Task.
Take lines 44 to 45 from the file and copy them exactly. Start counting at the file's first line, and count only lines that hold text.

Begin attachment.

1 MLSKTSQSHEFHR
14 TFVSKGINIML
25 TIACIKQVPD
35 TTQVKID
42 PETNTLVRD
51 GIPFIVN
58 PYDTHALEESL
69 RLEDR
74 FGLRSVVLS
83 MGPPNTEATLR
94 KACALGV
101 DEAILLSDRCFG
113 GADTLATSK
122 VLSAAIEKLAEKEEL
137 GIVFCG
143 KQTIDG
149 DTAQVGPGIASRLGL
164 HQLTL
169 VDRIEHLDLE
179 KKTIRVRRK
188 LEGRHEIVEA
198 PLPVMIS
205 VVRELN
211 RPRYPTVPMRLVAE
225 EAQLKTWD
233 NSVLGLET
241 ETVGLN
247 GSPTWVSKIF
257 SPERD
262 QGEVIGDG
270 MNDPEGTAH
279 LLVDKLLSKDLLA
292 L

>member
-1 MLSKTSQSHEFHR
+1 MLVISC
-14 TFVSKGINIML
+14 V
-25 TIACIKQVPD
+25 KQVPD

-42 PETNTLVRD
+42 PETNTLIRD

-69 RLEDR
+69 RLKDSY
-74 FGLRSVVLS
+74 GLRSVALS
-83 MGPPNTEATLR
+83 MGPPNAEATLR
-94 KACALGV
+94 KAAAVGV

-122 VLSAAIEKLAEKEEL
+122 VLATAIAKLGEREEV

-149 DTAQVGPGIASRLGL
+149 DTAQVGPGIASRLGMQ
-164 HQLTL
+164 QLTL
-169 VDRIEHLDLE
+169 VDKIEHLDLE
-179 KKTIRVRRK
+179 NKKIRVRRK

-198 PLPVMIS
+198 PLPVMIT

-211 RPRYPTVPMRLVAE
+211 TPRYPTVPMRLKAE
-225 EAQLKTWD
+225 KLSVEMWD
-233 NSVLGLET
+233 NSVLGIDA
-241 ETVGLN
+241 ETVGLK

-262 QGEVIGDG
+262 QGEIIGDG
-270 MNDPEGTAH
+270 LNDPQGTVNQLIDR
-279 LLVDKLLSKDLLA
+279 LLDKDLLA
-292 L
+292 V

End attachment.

+69 RLKDSY
-74 FGLRSVVLS